Miranda is eating a salad out of a plastic bowl and talking about the life-changing effects of “Hamilton” while sitting in a luxuriously outfitted white bus parked on West 46th Street down from the Richard Rodgers Theatre, where “Hamilton” — the prize-showered story of controversial Founding Father Alexander Hamilton — has played for almost 1,200 performances. The rolling shelter comes courtesy of a two-day shoot he’s on for an American Express commercial being partially filmed uptown in his Washington Heights neighborhood, the one he celebrated in “In the Heights.” After languishing for years with the now-teetering Weinstein Co., the movie rights to “In the Heights” have just been obtained after a studio bidding war for a reported $50 million by Warner Bros.
It’s a fitting metaphor, Miranda’s physical proximity on this day to the musical that has made him a millionaire many times over. Two years ago, the New York Times and other outlets reported his annual earnings from the Broadway production to be $6.4 million, and that was before other “Hamiltons” were grafted from the original. The show, which debuted at off-Broadway’s Public Theater in 2015, has since spawned “sit-down” sibling productions in Chicago and London, and a national tour that started in San Francisco and finally arrives in Washington, where it remains until mid-September. With tickets on the center’s website going for as much as $625, the stay in the capital represents a substantial run at the Kennedy Center, but not the longest there for a musical: That distinction belongs to “Annie,” which ran from April to September 1977.
Miranda is attending Washington’s official opening night, June 14, an indication of the significance of the stop for a musical that traces the federal government’s intellectual roots, and the rival views of a democratic system as espoused by Hamilton and Thomas Jefferson.
The three career motivations
Washington is a stop with personal meaning for the composer. Invited to a poetry slam at the Obama White House in 2009, Miranda publicly unveiled the first snippet of the musical there, performing the song that would become the show’s prologue. The Obamas’ relationship with Miranda would be ongoing: Miranda’s father, Luis, has long been a player in Democratic New York politics, and the composer himself became active in President Obama’s campaigns: He was the emcee of the famous 2012 fundraiser at Harlem’s Apollo Theater during which Obama first revealed his crooning skills, singing Al Green’s “Let’s Stay Together.”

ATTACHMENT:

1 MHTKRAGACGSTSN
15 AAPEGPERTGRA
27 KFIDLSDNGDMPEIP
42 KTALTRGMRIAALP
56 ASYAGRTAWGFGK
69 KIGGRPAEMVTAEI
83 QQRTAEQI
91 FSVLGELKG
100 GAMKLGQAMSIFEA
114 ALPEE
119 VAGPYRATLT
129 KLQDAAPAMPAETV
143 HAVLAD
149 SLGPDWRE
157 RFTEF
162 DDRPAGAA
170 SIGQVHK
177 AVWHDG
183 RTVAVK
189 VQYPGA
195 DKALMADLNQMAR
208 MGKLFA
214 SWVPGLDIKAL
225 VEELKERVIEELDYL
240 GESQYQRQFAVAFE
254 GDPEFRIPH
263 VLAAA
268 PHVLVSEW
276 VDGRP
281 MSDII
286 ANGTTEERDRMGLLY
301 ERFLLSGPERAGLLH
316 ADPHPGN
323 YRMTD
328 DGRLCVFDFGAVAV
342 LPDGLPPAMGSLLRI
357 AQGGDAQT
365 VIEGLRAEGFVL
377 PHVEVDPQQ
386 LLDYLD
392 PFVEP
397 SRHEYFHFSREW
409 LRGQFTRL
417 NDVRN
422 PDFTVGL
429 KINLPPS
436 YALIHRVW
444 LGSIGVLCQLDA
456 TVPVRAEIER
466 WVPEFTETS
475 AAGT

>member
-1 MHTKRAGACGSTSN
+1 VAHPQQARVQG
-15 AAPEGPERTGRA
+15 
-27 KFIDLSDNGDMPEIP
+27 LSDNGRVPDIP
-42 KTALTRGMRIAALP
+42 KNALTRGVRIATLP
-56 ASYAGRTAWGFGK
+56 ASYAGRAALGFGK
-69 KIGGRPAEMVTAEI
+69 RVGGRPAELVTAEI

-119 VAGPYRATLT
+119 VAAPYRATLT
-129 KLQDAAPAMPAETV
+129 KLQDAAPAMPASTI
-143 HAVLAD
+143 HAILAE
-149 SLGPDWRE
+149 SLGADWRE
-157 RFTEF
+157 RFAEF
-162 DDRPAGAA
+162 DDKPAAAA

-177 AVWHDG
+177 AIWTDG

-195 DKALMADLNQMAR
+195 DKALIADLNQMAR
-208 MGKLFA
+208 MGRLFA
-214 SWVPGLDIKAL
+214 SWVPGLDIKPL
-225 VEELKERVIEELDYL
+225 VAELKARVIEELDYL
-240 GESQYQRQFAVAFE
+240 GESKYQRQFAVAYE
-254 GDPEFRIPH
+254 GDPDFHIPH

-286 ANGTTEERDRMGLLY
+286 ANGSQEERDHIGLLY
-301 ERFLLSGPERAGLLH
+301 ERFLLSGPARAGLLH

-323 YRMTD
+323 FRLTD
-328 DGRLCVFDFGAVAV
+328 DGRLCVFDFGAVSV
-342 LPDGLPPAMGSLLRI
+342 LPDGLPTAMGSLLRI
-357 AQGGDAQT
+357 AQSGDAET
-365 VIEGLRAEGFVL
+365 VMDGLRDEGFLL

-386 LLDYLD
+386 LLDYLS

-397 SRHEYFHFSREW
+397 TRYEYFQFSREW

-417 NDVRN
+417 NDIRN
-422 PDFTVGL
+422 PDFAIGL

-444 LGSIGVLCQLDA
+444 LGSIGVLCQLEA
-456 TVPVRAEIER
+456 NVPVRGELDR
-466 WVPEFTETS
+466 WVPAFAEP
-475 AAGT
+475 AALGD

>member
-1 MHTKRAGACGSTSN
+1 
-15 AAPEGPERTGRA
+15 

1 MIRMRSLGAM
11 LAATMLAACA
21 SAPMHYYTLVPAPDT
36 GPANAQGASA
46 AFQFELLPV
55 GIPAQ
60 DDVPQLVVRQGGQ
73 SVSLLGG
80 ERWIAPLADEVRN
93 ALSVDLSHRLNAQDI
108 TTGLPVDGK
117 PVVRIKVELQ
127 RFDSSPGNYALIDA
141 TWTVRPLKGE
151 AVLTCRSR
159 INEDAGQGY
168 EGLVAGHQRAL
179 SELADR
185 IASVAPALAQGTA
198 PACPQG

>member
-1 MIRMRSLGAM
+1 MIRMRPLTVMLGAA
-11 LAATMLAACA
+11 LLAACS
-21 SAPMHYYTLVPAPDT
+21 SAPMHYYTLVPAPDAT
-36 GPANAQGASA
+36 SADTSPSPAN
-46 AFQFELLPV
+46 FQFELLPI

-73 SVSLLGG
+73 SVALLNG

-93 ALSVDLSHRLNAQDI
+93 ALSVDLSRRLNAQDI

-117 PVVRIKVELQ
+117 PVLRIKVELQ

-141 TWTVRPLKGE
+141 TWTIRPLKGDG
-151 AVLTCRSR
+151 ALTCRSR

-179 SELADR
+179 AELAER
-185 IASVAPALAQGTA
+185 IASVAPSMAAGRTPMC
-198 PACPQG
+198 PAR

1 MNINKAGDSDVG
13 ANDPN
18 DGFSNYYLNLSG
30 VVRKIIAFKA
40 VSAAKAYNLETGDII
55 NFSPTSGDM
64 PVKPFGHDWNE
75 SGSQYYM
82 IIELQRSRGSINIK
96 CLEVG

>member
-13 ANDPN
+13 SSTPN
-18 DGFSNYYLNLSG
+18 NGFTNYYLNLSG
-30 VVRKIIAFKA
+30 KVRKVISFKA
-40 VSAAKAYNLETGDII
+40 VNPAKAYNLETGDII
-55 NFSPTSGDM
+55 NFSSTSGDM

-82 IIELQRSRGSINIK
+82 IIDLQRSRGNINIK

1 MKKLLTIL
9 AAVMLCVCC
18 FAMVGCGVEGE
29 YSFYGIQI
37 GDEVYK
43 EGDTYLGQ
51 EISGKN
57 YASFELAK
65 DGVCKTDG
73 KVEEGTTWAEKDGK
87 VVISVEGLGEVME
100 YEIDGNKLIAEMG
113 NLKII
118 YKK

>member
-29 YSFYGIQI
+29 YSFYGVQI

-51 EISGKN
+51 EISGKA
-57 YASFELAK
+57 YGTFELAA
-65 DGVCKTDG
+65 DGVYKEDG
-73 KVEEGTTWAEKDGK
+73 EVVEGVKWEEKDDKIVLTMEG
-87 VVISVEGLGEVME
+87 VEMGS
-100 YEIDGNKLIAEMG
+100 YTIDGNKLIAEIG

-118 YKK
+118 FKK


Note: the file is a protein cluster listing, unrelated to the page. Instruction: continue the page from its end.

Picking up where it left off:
“There’s no describing the detonation that is in that audience at that moment in history,” Miranda says. “It was one of those ‘I will tell my great grandkids I saw Obama singing Al Green at the Apollo’ kind of moments.”
Michelle Obama, who, like her husband, saw “Hamilton” on Broadway more than once, brought the cast to the White House in March 2016 for a day aimed at promoting the arts for high school students.
“I can still remember when I first met Lin-Manuel,” Michelle Obama said in a statement, about their 2009 introduction, when he revealed he was going to perform a number at the White House slam about Hamilton. “Barack and I laughed, thinking he was joking. But then he actually got up there and did a rap about Alexander Hamilton – and he absolutely blew us away. When we congratulated him afterwards, he told us he was going to do a whole musical about Alexander Hamilton. Now, a single rap was one thing, but an entire musical? We basically told him, ‘Okay, good luck with that,’ and figured that would be the last we heard of it.”
Of his ongoing contribution, she added: “He’s made history come alive and showed young people that they have a role to play in politics and public service.”
“I don’t care,” Miranda says in a wearier tone, about the current president — who’s been critical of the show on Twitter before — showing up to see his musical or not. “The audience is the audience.” With the Washington stop, he adds, “We’re going to where everybody works. So everyone is free to come. I know his daughter saw the show. And she Instagrammed something really nice about it.”
Talking to him about his role as “Hamilton’s” founding father, you get a taste of all the ways in which his life remains inextricably linked to the show. That’s the tricky part of the job of nurturing a long-running megahit: Is there a way to detach from it enough so that you can create other things as equally satisfying?
Miranda believes, of course, that he can. For Disney, he’s already finished shooting the new “Mary Poppins” sequel, “Mary Poppins Returns,” starring Emily Blunt and Miranda playing Jack, a London lamplighter. And before he tackles another musical, he says, he’s writing “several things for movies first.”
“I’ve always only wanted to do three things in my life. Make up songs, act and make movies,” he says. “And I’ve had a good deal of the first two, and I want to use what I’ve learned from the first two to do the third. So I’m going to try that for a bit. But I have lots of ideas for the next stage piece. It’s a question of which one raises its hand.
“And which one raises its hand with the relentlessness with which the ghost of Alexander Hamilton raised his hand. And wouldn’t leave me alone.”
Hamilton, Book, music and lyrics by Lin-Manuel Miranda. Directed by Thomas Kail. $99-$625. June 12- Sept. 16 at John F. Kennedy Center for the Performing Arts. 202-467-4600 or kennedy-center.org.
Illustration by ilovedust for The Washington Post, based on a photo by Chris Sorensen for The Post. Animation by J.J. Alcantara/The Washington Post.
Correction: An earlier version of this story incorrectly said that a national tour of the show began in Los Angeles. It began in San Francisco.